Emergency food providers say child hunger is rising in New York City

By Andrea Peters
1 July 1999

A report recently published by the Food Research and Action Center (FRAC) found numerous indications that hunger in New York City has grown substantially, especially among families and children.

FRAC, a non-profit organization that monitors the effects of public policies on hunger nationwide, highlighted the results of a report by the New York City Coalition Against Hunger. Based upon a compilation of survey data from emergency food providers and soup kitchens in New York City, the research provides crucial information on the experience of the various organizations attempting to cope with hunger in the nation's largest city.

The report reveals that, while the number of poor people unable to earn enough to feed their families has increased, government programs to aid the hungry have been cut back. At the same time, many food pantries and soup kitchens are unable to cope with the increased demand. The confluence of these factors has created a situation in which "food insecurity," particularly among children, has become widespread.

The report shows that while emergency requests for food throughout the country rose by 14 percent between January 1998 and January 1999, New York City recorded an increase of 36 percent, two-and-a-half times the national rate. In January 1999 alone, emergency food programs were forced to turn away 74,280 hungry people, an increase of 27 percent from last year. 59 percent of those turned away were children.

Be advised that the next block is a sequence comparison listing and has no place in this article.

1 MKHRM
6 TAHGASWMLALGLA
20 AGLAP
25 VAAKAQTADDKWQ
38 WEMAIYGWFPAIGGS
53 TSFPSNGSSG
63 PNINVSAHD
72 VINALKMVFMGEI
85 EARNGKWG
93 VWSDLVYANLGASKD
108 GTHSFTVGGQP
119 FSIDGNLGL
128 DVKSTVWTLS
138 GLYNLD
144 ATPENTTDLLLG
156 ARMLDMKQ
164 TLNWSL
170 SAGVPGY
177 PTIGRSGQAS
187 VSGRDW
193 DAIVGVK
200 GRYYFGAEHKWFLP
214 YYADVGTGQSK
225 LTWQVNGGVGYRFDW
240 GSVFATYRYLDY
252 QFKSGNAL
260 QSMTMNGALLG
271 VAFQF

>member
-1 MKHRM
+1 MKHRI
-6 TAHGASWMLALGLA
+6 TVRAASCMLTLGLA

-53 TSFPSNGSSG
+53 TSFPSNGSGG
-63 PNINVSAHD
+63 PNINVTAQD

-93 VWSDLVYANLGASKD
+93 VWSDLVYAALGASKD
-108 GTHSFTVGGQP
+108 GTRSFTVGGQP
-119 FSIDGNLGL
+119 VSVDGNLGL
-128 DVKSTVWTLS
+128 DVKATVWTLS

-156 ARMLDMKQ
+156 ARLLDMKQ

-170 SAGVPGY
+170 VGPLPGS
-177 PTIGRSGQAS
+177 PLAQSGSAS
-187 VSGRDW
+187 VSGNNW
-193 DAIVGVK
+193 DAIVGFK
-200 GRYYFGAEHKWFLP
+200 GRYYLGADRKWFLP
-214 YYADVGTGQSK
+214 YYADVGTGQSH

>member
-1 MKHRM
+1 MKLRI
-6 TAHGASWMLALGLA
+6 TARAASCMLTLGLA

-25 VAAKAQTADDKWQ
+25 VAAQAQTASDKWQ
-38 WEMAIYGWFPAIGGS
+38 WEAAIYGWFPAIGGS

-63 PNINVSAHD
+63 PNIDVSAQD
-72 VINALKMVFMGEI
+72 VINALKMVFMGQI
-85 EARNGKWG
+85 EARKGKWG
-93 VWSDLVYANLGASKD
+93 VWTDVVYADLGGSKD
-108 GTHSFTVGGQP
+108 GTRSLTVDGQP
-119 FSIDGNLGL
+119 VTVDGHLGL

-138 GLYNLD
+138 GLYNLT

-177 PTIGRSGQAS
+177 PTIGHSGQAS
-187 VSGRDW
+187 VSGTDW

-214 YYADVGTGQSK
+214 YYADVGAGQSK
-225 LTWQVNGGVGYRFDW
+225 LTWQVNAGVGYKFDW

The report also stated that 72 percent of the food pantries and 47 percent of soup kitchens surveyed noted an increase number of visits from families with children. The rise in families turning to soup kitchens was considered highly significant, because unlike food pantries that supplement families with groceries, soup kitchens are a choice of "last resort" for hungry families.

The study pointed to inadequate child care and the lack of decent paying jobs as major sources of the deteriorating conditions of the poor. Specifically, the report criticized Mayor Rudolph Giuliani's new welfare rules. The majority of the respondents said the rapid restructuring and decimation of welfare and food stamp provisions were the most substantial factor in the increased demand on emergency food programs.

Despite the fact that a federal judge and the US Department of Agriculture have found many of the methods used to reduce the welfare rolls to be illegal, the damage has already been done. Nearly 75 percent of the emergency food organizations surveyed said that their patrons had come to them due to the recent denial, cessation, or inadequacy of food stamps. The mayor plans to cut another half-million dollars from the city's emergency food budget.

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